William Howard School, Cumbria Visit - 13 June 2019

William Howard School, Cumbria Visit - 13 June 2019

On Thursday, 13 June, we arrived at William Howard School, Cumbria with an array of historical hardware from the 1970s, through to present day, by giving students hands on access to these machines, we were able to offer them a working timeline of the evolution of technology over the last 5 decades and tell the story of how the UK adopted this new technology.

Students getting to grips with Locomotive BASIC coding on the Amstrad CPC 464 from 1984
An array of working historical hardware spanning 5 decades of tech history

Some of the students that had took part in the Oxford Coding Challenge earlier in the year, were keen to spend the morning getting to grips with 1980s coding on 8-bit technology from the era, tackling problem solving challenges.

Sir Clive Sinclair’s C5 electric vehicle from 1985

And our Head of Design Technology nearly exploded when she saw the C5. So next year we’re kidnapping the whole Show for two days . .

Students were able to try out Amiga 1200, ZX Spectrum and Atari ST, as well as a vintage mobile phone from the early 1980s
Aimed at the home user, the Acorn Electron was a budget version of the BBC Micro that was used in schools from 1981
Commodore BASIC (1982) on the C64, allowed many children of the era to get an early introduction to programming. The C64 was the first home computer to be sold in regular retail stores as opposed to specialist hobbyist stores, which was part of the reason for it’s success

I contacted Gary via Twitter with the full expectation that he would not be interested in travelling so far north to us. The usual response to our request for visits is that we are so close to the Scots border that the journey is not cost-effective. Often people send us posters and their best wishes . .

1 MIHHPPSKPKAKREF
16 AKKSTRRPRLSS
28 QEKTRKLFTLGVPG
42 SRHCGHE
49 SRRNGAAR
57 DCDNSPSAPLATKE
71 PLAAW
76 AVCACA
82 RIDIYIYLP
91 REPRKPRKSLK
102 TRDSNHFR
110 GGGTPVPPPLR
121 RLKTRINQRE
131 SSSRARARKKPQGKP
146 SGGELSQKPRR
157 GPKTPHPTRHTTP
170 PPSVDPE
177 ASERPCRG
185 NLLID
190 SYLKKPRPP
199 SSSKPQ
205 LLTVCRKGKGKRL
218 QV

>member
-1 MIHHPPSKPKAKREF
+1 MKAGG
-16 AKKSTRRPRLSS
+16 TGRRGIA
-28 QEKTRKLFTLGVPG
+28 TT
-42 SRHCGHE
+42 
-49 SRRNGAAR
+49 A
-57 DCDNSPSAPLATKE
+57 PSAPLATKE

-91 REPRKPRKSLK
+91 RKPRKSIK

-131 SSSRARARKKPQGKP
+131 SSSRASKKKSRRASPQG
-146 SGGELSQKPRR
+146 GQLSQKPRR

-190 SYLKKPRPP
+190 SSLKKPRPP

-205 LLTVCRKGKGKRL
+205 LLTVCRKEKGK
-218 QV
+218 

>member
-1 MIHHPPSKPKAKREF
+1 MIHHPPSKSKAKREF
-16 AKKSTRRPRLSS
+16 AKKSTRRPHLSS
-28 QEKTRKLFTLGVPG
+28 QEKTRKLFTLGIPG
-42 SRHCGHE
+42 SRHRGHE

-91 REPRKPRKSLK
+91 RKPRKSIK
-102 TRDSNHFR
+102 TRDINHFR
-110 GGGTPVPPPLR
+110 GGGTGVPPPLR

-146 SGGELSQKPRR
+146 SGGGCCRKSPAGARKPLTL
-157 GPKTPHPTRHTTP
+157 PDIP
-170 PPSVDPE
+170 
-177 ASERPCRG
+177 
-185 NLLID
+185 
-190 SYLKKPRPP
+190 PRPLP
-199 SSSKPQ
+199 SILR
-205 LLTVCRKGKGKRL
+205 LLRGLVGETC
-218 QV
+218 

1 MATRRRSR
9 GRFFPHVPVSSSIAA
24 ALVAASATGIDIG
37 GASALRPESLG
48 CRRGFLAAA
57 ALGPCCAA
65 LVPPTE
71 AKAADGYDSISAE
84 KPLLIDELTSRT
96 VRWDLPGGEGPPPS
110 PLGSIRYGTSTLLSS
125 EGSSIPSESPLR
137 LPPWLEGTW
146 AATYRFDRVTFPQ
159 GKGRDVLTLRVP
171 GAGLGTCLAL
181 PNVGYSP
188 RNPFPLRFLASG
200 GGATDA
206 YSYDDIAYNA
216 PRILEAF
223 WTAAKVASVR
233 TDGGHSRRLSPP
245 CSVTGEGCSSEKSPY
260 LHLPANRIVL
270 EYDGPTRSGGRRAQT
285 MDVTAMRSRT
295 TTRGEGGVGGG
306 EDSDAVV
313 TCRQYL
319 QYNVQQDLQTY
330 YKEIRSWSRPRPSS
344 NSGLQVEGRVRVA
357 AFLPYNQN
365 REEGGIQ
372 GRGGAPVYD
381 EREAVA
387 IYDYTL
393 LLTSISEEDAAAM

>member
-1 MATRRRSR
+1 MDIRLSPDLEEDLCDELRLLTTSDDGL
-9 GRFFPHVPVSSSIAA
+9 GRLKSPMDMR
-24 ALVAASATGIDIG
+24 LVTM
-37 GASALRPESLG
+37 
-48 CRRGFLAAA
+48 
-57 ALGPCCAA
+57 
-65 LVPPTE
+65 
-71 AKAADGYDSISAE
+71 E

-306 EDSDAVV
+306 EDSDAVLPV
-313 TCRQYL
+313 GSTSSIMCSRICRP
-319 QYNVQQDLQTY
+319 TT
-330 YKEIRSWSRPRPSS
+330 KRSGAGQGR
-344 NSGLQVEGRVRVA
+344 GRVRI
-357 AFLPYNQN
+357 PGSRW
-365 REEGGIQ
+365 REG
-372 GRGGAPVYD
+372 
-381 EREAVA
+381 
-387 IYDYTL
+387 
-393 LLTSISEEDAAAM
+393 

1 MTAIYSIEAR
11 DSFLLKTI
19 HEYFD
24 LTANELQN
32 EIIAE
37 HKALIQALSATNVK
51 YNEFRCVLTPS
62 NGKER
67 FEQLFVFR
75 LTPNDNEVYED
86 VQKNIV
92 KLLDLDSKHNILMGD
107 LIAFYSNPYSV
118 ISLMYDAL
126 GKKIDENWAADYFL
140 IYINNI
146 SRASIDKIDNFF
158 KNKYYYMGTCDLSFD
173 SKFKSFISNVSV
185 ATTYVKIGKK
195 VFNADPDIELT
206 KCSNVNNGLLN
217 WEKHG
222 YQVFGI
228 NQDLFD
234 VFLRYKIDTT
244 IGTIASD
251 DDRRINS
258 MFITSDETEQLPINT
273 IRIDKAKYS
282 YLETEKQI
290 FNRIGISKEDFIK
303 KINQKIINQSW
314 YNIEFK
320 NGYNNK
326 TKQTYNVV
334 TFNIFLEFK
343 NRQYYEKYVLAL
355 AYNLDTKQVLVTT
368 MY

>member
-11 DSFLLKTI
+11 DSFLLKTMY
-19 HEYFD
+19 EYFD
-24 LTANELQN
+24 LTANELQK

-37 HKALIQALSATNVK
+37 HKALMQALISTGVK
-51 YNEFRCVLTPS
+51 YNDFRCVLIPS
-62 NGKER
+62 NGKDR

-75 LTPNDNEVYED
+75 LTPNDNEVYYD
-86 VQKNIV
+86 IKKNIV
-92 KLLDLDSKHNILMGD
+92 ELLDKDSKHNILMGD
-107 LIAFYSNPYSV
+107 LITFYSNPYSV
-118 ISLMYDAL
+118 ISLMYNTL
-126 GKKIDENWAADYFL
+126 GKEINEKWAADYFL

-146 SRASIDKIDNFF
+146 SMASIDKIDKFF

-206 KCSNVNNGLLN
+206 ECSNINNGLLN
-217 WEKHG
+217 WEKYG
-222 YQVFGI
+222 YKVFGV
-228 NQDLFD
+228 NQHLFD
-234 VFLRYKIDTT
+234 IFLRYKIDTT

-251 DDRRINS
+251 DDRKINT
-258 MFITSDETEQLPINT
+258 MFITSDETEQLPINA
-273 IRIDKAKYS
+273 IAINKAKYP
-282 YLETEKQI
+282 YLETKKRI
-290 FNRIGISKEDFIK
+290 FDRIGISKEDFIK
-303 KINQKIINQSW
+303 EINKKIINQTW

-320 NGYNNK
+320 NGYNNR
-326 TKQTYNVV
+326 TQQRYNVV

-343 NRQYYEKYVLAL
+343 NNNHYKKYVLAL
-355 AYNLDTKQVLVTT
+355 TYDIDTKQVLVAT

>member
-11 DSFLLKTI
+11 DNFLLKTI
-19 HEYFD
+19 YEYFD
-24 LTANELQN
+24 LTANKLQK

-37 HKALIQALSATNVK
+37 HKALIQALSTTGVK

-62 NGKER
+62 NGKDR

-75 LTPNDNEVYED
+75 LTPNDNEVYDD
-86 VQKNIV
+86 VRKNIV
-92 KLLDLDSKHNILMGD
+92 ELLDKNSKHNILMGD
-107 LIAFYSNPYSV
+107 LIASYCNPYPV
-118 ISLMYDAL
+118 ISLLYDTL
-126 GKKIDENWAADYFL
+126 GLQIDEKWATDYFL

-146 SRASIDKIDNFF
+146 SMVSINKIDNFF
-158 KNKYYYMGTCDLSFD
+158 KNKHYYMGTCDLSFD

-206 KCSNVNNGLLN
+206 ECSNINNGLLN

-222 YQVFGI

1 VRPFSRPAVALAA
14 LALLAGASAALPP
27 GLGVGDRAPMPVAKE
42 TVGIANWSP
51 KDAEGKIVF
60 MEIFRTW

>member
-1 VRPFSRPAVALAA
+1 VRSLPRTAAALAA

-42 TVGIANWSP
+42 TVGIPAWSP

The Spectrum +2 range was first introduced in 1986, shortly after Amstrad purchased the Sinclair brand, +2A model shown which was a variation of the +3, but with a tape drive instead of the floppy drive

The students were surprised that we had thought these machines were ‘state of the art’ but took to the challenge of working out what to do – and came up with some truly amazing comments. We discussed the quality of graphics in a game – versus the game play itself. We talked about the importance of the interface . .

The Amstrad CPC range of home computers we produced between 1989 and 1990, to compete directly with Commodore 64 and ZX Spectrum, which dominated the market

If we look back at the computing curriculum of the 1980s when the BBC Micro was in use, the the core foundation of the subject was computational thinking and since the introduction of the new computing curriculum from 2014, then we now see things getting back to this ethos.

Students get hands-on experience of C64, BBC Micro, Amiga and Amstrad CPC

On the day the range of kit for the students to see was amazing and led to a range of teachers’ personal reminiscences and tales of derring-do from years past.

S. Angland (M.Ed, Head of IT), William Howard School, Brampton, Cumbria

The BBC Micro was produced in such a way that it aided the learning process of computing for the children that used them back in the 1980s